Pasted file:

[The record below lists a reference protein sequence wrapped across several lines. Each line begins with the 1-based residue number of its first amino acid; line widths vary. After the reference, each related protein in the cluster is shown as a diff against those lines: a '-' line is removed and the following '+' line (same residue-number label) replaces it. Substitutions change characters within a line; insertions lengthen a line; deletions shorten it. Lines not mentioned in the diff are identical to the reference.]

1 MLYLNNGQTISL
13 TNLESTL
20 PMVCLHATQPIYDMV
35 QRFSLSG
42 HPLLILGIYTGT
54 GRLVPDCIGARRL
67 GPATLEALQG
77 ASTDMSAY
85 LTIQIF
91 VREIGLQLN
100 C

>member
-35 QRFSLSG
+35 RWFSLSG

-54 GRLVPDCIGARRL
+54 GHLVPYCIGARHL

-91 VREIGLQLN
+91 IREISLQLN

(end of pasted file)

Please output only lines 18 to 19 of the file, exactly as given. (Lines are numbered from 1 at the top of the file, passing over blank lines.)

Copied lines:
-91 VREIGLQLN
+91 IREISLQLN